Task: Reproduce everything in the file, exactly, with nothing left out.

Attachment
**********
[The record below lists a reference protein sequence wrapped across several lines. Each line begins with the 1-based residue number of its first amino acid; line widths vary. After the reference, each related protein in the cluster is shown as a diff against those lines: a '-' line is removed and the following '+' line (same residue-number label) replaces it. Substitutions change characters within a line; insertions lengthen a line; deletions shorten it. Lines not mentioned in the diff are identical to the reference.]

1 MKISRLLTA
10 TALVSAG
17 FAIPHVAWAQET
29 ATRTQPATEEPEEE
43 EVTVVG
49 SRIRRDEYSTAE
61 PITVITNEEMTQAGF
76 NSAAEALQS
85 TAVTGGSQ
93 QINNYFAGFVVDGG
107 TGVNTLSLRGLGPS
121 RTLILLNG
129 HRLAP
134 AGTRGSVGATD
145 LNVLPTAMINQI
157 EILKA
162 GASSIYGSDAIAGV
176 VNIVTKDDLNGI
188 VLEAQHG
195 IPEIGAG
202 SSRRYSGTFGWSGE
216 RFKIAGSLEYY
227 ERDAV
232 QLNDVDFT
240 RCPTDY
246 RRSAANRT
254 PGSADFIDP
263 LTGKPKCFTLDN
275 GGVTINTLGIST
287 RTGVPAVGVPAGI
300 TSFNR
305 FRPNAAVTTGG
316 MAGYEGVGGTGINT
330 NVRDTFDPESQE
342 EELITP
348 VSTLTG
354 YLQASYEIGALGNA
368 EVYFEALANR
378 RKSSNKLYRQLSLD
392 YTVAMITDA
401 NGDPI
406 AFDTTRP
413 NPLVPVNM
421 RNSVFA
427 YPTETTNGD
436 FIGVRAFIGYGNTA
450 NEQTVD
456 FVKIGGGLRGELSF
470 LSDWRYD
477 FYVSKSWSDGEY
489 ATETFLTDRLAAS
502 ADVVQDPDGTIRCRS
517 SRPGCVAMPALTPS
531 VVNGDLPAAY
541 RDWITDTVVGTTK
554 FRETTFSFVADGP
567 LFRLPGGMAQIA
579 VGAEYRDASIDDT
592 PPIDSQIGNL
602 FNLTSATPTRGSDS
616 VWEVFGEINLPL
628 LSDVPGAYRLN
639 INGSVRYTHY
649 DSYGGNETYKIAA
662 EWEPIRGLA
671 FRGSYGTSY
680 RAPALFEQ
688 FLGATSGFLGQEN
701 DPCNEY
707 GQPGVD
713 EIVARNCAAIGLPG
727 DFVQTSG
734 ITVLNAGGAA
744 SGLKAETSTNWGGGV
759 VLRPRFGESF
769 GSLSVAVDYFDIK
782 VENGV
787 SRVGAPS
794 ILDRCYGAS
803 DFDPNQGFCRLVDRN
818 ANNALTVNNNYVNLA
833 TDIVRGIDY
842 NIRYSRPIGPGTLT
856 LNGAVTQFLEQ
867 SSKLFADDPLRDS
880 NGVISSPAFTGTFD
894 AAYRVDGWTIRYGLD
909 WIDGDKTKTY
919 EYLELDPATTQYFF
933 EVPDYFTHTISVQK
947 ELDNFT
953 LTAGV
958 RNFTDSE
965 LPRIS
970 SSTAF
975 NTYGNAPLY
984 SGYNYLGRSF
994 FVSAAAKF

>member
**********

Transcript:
[The record below lists a reference protein sequence wrapped across several lines. Each line begins with the 1-based residue number of its first amino acid; line widths vary. After the reference, each related protein in the cluster is shown as a diff against those lines: a '-' line is removed and the following '+' line (same residue-number label) replaces it. Substitutions change characters within a line; insertions lengthen a line; deletions shorten it. Lines not mentioned in the diff are identical to the reference.]

1 MKISRLLTA
10 TALVSAG
17 FAIPHVAWAQET
29 ATRTQPATEEPEEE
43 EVTVVG
49 SRIRRDEYSTAE
61 PITVITNEEMTQAGF
76 NSAAEALQS
85 TAVTGGSQ
93 QINNYFAGFVVDGG
107 TGVNTLSLRGLGPS
121 RTLILLNG
129 HRLAP
134 AGTRGSVGATD
145 LNVLPTAMINQI
157 EILKA
162 GASSIYGSDAIAGV
176 VNIVTKDDLNGI
188 VLEAQHG
195 IPEIGAG
202 SSRRYSGTFGWSGE
216 RFKIAGSLEYY
227 ERDAV
232 QLNDVDFT
240 RCPTDY
246 RRSAANRT
254 PGSADFIDP
263 LTGKPKCFTLDN
275 GGVTINTLGIST
287 RTGVPAVGVPAGI
300 TSFNR
305 FRPNAAVTTGG
316 MAGYEGVGGTGINT
330 NVRDTFDPESQE
342 EELITP
348 VSTLTG
354 YLQASYEIGALGNA
368 EVYFEALANR
378 RKSSNKLYRQLSLD
392 YTVAMITDA
401 NGDPI
406 AFDTTRP
413 NPLVPVNM
421 RNSVFA
427 YPTETTNGD
436 FIGVRAFIGYGNTA
450 NEQTVD
456 FVKIGGGLRGELSF
470 LSDWRYD
477 FYVSKSWSDGEY
489 ATETFLTDRLAAS
502 ADVVQDPDGTIRCRS
517 SRPGCVAMPALTPS
531 VVNGDLPAAY
541 RDWITDTVVGTTK
554 FRETTFSFVADGP
567 LFRLPGGMAQIA
579 VGAEYRDASIDDT
592 PPIDSQIGNL
602 FNLTSATPTRGSDS
616 VWEVFGEINLPL
628 LSDVPGAYRLN
639 INGSVRYTHY
649 DSYGGNETYKIAA
662 EWEPIRGLA
671 FRGSYGTSY
680 RAPALFEQ
688 FLGATSGFLGQEN
701 DPCNEY
707 GQPGVD
713 EIVARNCAAIGLPG
727 DFVQTSG
734 ITVLNAGGAA
744 SGLKAETSTNWGGGV
759 VLRPRFGESF
769 GSLSVAVDYFDIK
782 VENGV
787 SRVGAPS
794 ILDRCYGAS
803 DFDPNQGFCRLVDRN
818 ANNALTVNNNYVNLA
833 TDIVRGIDY
842 NIRYSRPIGPGTLT
856 LNGAVTQFLEQ
867 SSKLFADDPLRDS
880 NGVISSPAFTGTFD
894 AAYRVDGWTIRYGLD
909 WIDGDKTKTY
919 EYLELDPATTQYFF
933 EVPDYFTHTISVQK
947 ELDNFT
953 LTAGV
958 RNFTDSE
965 LPRIS
970 SSTAF
975 NTYGNAPLY
984 SGYNYLGRSF
994 FVSAAAKF

>member